Every year the U.S. admits one million plus foreign nationals on green cards, one million guest workers, dependents, and refugees, and half a million foreign students. In 1970, fewer than one in 21 Americans were foreign-born. Today, as a result of the federal government’s four-decade-long green card gusher, nearly one in seven U.S. residents was born in a foreign country. And in seven years time, according to Census Bureau reports, the foreign-born share of the U.S. population will reach an all-time high.

Recent reports have documented the sustained compression of the middle class during the forty-year green card wave, as well as the discovery that all net job creation among working-age people went to foreign workers from 2000-2014. This data comes on top of evidence documenting the overcrowding of schools where a growing number of students qualify for free meals and require language instruction.

The immigration reductions enacted after World War I were backed by both Republicans and labor bosses, who thought immigration curbs would enhance assimilation and improve wages and living conditions.

As then-President Coolidge explained while promoting his immigration curbs:

We want to keep wages and living conditions good for everyone who is now here or who may come here… As a Nation, our first duty must be to those who are already our inhabitants, whether native or immigrants. To them we owe an especial and a weighty obligation.

American Federation of Labor (AFL) founder and president Samuel Gompers similarly said, “Those who favor unrestricted immigration care nothing for the people.”

It was not until recent years that Democratic leaders abandoned their position that federal immigration policies should prioritize the jobs and wages of American workers. For instance, in 2007, Senator Bernie Sanders opposed George W. Bush’s expansive immigration agenda because it would “bring low-wage workers into this country in order to depress the wages of American workers, which are already in decline.”

Sanders wrote:

With poverty increasing and the middle-class shrinking, we must not force American workers into even more economic distress. The CEOs who want this [immigration] bill aren’t even embarrassed by their hypocrisy. One day they shut down plants with high-skilled, well-paid American workers, and move to China where they pay desperate people 50 cents an hour. The next day, they have the nerve to come before the U.S Congress and tell us that they can’t find skilled workers to do the jobs that they need. Give me a break.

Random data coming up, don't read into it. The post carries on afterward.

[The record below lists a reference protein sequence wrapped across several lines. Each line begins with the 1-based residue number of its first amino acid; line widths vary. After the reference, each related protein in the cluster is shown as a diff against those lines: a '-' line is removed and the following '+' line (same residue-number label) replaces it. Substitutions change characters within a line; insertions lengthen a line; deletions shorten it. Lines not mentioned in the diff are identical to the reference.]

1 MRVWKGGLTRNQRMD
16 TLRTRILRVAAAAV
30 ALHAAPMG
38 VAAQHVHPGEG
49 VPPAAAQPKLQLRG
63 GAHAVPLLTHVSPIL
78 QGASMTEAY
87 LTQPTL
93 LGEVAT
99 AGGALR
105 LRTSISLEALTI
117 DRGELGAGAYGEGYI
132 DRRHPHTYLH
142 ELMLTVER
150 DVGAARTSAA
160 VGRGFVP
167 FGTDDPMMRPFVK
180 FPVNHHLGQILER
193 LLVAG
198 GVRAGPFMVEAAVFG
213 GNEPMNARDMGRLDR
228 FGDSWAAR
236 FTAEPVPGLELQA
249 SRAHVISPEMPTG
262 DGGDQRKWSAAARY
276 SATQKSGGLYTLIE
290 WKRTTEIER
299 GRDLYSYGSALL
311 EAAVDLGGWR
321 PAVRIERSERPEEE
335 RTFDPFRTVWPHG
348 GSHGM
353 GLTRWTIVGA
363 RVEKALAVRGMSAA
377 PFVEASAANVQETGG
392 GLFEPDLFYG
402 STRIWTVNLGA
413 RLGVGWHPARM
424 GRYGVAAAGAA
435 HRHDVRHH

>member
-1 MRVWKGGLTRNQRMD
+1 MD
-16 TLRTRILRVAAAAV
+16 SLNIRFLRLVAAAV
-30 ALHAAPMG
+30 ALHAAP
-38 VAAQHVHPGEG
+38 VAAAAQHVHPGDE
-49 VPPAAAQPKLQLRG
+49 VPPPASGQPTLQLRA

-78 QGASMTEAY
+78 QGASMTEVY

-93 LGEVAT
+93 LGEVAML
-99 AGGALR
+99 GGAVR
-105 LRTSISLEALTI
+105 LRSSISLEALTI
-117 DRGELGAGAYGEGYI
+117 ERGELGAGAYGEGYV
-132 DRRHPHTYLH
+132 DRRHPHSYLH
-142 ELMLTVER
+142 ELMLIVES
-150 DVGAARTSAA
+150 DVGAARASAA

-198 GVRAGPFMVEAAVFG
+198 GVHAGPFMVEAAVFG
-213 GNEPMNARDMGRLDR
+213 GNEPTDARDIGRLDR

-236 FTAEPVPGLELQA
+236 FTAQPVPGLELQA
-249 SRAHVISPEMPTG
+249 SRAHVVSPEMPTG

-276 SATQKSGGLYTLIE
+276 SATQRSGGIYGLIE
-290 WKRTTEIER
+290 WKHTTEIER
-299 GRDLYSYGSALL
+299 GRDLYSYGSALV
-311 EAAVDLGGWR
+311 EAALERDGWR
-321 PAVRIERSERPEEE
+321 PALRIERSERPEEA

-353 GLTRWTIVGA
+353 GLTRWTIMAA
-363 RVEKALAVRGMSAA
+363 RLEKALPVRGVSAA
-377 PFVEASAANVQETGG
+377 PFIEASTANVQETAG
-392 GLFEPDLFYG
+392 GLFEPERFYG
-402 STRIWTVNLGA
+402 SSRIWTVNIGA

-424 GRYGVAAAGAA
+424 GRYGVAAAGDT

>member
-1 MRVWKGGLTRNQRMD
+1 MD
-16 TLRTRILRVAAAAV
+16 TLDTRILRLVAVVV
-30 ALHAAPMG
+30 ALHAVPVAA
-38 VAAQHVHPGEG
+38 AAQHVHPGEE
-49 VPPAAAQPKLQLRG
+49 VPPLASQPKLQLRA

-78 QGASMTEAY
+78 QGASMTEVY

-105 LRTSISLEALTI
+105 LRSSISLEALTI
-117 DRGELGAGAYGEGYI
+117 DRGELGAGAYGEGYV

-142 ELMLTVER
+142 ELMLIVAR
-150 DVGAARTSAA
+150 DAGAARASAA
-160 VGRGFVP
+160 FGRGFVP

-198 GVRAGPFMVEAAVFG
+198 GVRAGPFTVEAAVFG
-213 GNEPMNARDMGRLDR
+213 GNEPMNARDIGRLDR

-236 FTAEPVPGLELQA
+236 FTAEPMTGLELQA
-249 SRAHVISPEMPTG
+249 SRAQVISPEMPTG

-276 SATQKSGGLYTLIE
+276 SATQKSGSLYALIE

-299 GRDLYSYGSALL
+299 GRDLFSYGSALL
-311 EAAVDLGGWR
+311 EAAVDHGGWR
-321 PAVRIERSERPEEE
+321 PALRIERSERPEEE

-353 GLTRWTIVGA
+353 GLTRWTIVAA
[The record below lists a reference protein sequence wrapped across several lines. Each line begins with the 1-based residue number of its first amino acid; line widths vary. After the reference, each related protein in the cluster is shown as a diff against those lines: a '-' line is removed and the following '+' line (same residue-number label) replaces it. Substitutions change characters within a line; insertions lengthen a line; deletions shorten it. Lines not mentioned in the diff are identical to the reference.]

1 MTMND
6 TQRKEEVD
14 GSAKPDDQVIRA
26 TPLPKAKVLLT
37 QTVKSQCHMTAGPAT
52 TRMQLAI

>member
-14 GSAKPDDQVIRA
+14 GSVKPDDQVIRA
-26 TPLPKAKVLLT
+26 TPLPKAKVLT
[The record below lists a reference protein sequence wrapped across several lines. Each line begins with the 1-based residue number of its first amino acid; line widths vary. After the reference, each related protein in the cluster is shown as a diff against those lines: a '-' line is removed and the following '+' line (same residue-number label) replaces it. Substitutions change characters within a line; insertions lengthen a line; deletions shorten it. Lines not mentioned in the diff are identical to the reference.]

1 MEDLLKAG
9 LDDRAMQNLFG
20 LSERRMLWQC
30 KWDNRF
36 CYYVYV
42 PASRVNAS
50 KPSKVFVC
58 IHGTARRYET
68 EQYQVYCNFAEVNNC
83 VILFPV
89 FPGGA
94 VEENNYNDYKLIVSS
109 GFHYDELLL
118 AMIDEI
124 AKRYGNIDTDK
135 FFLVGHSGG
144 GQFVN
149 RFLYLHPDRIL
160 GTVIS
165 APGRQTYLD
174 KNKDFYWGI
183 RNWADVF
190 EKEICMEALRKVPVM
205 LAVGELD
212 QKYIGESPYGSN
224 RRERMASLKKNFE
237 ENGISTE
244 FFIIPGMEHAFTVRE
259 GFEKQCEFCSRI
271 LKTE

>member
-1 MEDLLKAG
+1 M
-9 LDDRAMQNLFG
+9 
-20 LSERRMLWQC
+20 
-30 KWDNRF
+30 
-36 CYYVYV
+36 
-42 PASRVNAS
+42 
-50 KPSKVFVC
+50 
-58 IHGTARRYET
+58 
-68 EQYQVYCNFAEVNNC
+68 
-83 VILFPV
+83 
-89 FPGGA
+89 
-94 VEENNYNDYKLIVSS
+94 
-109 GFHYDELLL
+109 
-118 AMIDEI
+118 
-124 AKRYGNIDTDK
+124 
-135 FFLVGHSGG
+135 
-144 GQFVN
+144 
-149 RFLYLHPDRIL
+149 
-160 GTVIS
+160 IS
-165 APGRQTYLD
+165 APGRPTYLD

Yet far from curbing immigration, Hillary Clinton has called for a radical increase in immigration.

Clinton has pledged to expand President Obama’s unconstitutional executive amnesty, freeze deportations, close detention centers, give Obamacare to illegal aliens, and expand refugee resettlement.

In her Tuesday speech, Clinton reiterated her call for amnesty and suggested that enforcing U.S. immigration law “is really bad economics.”

“Kicking out 11 million immigrants would cost hundreds of billions of dollars and it would shrink our economy significantly,” Clinton said. “Some economists actually argue that just this policy alone would send us into a Trump recession. So instead of causing large-scale misery and shrinking our economy, we should pass sensible immigration reform with a path to citizenship.”

However, full amnesty for the illegal immigrant population will cost U.S. taxpayers $6.3 trillion, according to a report from the Heritage Foundation.

Similarly, Clinton’s plan to resettle 65,000 Syrian migrants would cost U.S. taxpayers over $42 billion over the course of the migrants’ lifetime. Trump recently called on Clinton “to replace her support for increased refugee admissions… with a new job program for our inner cities.”

“We have to use the money to take care of our poorest Americans and work with them, so they can come out of this horrible situation that they’re in,” Trump said.

In her Tuesday speech, Clinton insisted that she believes “in the ingenuity and productivity of America workers.” It is unclear, however, why she would then promote an immigration agenda that would replace American workers with foreign laborers.